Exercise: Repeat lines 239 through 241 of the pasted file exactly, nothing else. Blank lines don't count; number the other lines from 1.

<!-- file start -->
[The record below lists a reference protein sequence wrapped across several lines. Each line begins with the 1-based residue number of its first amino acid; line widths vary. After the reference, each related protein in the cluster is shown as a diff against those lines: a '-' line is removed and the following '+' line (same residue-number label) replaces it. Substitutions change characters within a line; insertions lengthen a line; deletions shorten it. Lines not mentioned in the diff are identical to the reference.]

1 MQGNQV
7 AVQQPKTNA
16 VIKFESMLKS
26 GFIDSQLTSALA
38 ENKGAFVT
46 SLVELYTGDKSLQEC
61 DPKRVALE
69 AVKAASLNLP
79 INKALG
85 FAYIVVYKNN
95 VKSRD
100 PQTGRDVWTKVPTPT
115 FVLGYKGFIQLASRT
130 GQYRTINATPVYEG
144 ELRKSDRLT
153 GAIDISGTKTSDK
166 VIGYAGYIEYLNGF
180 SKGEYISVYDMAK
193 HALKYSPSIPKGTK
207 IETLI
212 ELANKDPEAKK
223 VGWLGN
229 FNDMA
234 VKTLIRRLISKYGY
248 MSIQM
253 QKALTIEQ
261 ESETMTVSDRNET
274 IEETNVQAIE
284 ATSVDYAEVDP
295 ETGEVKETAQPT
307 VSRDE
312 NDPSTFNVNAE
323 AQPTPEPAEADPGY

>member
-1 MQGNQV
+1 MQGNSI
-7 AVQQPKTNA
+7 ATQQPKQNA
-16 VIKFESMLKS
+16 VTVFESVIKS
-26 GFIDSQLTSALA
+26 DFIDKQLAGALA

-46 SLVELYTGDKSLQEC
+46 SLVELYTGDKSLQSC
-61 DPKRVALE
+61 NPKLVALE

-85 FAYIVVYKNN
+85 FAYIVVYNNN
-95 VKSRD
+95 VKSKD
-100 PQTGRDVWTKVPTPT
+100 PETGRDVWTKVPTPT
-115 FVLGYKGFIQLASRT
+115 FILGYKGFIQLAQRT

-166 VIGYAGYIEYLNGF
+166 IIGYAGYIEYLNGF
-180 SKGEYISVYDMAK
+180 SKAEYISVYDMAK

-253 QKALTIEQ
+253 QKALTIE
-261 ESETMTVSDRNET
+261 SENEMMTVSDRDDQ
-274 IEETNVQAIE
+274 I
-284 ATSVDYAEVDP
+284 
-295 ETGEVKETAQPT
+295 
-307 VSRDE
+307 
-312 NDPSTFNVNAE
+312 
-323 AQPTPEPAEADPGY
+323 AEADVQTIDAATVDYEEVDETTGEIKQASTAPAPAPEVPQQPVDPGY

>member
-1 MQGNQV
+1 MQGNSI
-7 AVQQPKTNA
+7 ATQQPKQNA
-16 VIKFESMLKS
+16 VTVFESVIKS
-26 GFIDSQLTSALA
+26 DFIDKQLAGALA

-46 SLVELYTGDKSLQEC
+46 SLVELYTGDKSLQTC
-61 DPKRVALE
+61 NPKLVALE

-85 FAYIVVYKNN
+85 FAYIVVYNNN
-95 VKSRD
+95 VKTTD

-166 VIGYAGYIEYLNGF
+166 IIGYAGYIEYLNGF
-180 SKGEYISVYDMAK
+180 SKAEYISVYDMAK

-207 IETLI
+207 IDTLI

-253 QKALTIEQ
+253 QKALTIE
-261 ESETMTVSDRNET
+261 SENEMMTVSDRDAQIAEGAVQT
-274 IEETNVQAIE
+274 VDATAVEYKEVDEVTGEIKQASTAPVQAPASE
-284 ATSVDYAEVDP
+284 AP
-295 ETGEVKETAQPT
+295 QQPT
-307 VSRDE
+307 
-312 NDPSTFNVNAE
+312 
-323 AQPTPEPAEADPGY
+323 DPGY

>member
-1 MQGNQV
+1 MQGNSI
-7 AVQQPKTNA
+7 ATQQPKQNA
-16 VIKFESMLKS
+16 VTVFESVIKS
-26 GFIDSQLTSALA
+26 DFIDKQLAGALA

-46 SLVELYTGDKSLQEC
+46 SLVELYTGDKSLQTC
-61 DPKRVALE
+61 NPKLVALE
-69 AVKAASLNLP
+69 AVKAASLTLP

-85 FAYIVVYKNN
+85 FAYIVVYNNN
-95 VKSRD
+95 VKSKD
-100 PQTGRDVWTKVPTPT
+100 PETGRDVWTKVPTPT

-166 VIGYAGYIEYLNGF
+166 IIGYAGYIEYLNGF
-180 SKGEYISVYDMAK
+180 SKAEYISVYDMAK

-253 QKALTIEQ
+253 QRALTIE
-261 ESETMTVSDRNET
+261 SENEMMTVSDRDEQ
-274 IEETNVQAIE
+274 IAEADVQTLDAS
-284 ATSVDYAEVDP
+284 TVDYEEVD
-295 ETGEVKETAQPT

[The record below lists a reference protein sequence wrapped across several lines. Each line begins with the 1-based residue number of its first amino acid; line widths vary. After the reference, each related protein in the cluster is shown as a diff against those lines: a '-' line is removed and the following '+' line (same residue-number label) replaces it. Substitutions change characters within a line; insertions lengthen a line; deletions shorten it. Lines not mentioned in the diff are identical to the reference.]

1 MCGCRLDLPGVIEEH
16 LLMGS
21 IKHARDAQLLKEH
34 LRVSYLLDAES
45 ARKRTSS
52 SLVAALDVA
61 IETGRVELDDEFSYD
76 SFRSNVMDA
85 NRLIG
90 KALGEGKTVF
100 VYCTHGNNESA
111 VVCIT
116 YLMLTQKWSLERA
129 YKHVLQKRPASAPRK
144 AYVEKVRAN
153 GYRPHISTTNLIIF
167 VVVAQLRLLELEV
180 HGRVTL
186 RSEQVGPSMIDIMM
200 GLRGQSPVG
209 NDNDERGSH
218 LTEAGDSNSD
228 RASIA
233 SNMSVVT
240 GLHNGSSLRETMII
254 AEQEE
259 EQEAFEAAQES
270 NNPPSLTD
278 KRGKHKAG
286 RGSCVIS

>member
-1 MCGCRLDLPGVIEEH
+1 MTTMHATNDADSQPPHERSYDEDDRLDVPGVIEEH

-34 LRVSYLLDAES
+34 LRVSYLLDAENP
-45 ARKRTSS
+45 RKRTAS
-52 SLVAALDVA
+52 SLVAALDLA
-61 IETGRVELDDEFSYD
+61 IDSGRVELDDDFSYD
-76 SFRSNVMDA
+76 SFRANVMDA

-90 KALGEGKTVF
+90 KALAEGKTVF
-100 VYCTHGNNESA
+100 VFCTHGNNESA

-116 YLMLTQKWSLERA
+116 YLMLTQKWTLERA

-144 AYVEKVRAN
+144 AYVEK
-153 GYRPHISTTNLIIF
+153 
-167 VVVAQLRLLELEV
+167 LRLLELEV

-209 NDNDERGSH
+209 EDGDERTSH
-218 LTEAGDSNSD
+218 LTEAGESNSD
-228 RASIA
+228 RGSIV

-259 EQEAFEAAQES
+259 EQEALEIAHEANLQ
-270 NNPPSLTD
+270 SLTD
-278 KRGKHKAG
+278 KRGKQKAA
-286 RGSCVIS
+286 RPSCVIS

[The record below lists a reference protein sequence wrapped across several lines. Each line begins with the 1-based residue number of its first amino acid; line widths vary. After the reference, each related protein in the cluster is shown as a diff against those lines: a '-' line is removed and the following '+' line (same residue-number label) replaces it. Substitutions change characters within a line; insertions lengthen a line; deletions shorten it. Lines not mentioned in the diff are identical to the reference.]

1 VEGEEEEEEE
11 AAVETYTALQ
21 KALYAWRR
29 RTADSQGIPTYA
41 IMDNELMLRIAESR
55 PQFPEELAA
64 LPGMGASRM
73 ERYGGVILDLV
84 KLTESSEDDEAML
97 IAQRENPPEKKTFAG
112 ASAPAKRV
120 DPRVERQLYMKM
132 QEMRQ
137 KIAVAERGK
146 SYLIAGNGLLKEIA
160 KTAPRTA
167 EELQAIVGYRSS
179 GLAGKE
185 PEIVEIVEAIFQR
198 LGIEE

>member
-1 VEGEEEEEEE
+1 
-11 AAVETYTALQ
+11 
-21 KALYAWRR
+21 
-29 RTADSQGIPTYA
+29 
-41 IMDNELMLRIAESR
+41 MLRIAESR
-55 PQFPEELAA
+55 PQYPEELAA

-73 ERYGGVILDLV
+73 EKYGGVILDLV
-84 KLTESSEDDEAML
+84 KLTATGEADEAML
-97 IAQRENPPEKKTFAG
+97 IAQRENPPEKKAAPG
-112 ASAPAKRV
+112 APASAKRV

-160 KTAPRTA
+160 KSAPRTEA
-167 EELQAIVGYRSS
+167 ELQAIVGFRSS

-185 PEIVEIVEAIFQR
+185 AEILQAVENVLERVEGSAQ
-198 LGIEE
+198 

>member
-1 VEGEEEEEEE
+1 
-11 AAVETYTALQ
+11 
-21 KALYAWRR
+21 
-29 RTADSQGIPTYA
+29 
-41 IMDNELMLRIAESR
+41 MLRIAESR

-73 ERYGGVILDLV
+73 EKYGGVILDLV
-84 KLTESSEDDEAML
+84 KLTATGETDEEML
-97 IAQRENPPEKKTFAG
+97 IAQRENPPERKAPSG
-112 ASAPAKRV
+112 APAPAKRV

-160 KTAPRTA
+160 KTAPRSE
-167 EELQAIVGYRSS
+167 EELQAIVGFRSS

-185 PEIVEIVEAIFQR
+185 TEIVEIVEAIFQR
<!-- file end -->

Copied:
198 LGIEE

>member
-1 VEGEEEEEEE